- DISH Network has agreed to pay $1.25 million to settle claims that it maintained an inaccessible job application process, according to the U.S. Equal Employment Opportunity Commission (EEOC).
- In addition to the payment, the employer agreed to continue to display a prominent statement describing the company’s willingness to provide reasonable accommodations and instructions for requesting an accommodation during the application process. It also will hire a consultant to evaluate and revise its online assessment to ensure questions asked on the application relate to the job at hand.
- "Employers must ensure that all individuals with disabilities are given an opportunity to request an accommodation, even during the online application process," said Elizabeth Cadle, an EEOC district director, in a statement. "Employers should know that the EEOC has the same expectations of employers operating in the virtual world as in the real world."
HR must remember that Americans with Disabilities Act (ADA) compliance doesn't end with employees. Applicants with disabilities are entitled to accommodations, including those that enable job seekers to apply online.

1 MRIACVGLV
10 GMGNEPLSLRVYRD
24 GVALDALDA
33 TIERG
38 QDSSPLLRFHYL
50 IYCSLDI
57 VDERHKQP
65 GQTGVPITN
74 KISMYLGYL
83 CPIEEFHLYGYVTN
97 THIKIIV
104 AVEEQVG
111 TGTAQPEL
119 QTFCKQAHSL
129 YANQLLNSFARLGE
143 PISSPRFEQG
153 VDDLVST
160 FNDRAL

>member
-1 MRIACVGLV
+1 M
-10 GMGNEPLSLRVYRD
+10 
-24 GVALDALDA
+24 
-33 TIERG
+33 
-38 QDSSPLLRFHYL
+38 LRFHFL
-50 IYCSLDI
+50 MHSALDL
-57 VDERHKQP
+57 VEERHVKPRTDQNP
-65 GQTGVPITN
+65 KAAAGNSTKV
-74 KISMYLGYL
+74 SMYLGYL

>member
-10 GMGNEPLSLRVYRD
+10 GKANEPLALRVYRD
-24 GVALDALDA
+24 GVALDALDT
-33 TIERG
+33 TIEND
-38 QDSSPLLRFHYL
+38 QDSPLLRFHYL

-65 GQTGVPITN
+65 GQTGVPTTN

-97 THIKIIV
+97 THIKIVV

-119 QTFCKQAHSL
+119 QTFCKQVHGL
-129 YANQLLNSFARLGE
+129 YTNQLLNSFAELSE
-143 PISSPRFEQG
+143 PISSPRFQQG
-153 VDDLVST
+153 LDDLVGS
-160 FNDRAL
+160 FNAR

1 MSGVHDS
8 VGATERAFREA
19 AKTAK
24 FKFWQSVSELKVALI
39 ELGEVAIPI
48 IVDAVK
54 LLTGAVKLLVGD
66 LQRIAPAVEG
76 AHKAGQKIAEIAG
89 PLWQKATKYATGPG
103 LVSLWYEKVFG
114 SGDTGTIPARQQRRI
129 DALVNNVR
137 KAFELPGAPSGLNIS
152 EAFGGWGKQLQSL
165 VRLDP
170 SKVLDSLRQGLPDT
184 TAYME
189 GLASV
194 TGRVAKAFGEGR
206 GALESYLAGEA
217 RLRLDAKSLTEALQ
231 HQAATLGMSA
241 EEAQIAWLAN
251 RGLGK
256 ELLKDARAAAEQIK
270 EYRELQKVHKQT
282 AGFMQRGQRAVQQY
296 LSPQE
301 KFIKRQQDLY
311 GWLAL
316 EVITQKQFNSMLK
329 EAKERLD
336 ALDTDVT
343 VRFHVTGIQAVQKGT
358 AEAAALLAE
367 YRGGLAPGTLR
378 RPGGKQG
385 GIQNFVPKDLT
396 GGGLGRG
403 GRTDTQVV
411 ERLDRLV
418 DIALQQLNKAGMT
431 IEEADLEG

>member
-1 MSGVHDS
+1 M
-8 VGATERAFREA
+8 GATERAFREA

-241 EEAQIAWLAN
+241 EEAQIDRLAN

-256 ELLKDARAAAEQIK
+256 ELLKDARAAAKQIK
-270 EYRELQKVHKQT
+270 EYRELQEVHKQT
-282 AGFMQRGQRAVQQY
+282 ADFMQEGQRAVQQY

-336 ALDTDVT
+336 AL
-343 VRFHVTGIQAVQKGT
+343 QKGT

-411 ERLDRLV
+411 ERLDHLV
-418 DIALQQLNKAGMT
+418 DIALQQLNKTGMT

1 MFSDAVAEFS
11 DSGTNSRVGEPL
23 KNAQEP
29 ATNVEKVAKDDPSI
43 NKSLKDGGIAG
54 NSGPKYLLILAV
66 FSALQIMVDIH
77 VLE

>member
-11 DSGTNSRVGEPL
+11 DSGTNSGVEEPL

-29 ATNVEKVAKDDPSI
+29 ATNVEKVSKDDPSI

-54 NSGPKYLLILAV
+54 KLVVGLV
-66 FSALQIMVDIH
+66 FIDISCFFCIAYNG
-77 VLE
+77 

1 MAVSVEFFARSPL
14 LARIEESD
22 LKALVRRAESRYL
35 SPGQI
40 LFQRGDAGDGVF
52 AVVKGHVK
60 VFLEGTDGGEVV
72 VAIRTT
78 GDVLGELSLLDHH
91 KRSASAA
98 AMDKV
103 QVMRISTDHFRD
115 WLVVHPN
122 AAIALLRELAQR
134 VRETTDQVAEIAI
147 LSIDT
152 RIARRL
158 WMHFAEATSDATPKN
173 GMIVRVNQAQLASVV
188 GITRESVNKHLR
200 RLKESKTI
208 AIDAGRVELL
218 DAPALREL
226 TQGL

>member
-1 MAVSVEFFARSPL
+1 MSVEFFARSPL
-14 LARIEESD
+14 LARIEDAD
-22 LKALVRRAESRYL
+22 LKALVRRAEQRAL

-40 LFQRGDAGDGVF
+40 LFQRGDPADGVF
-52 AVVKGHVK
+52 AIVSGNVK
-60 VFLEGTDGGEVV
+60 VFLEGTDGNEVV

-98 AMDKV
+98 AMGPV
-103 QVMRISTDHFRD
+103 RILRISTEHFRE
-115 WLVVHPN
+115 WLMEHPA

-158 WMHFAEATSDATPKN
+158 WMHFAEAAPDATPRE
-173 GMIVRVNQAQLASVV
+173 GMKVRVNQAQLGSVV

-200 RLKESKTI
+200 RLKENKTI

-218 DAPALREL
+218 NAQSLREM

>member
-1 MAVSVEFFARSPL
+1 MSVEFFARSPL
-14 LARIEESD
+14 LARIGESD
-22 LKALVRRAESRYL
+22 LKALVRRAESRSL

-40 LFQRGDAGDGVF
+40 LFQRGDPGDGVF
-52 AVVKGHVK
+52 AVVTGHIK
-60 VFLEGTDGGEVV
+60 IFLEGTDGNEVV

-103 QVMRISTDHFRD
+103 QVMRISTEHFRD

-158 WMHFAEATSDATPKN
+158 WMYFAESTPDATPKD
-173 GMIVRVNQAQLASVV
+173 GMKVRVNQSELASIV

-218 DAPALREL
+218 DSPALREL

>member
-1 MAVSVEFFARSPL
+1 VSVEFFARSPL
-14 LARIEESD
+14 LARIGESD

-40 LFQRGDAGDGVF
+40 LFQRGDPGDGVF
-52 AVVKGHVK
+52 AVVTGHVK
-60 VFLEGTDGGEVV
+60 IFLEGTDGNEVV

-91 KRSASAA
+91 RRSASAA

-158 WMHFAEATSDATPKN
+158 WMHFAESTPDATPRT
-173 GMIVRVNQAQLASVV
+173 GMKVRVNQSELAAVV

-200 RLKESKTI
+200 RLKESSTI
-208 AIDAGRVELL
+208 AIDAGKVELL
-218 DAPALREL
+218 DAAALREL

And as EEOC noted, both workers and federal agencies are enforcing this requirement. Earlier this year, for example, Blue Cross/Blue Shield of Texas, agreed to pay $75,000 to settle a lawsuit alleging that a deaf job applicant was not able to complete the company's application process because it included an assessment with an audio portion that did not contain captions or other accommodations. The applicant claimed she repeatedly contacted the company, to no avail.
Notably, EEOC said earlier this year that video interviews themselves don't violate the ADA but that employers must be prepared to provide an accommodation that would allow a job applicant to use the digital interview format or must provide another means for conducting the interview unless doing so creates an undue hardship.
Those accommodations are key. Robert L. Duston, a partner in Saul Ewing Arnstein & Lehr LLP, told HR Dive in a 2018 interview that organizations should make sure their career pages are accessible, with a phone number for users to call if they need help. Beth Loy, principal consultant with the Job Accommodation Network, advised HR professionals to offer alternative methods for providing requested information such as e-mail, fax, telephone or mail. Loy also recommended, among other things, that employers enlist an expert to review the system for accessibility and that individuals with disabilities be a part of the testing process.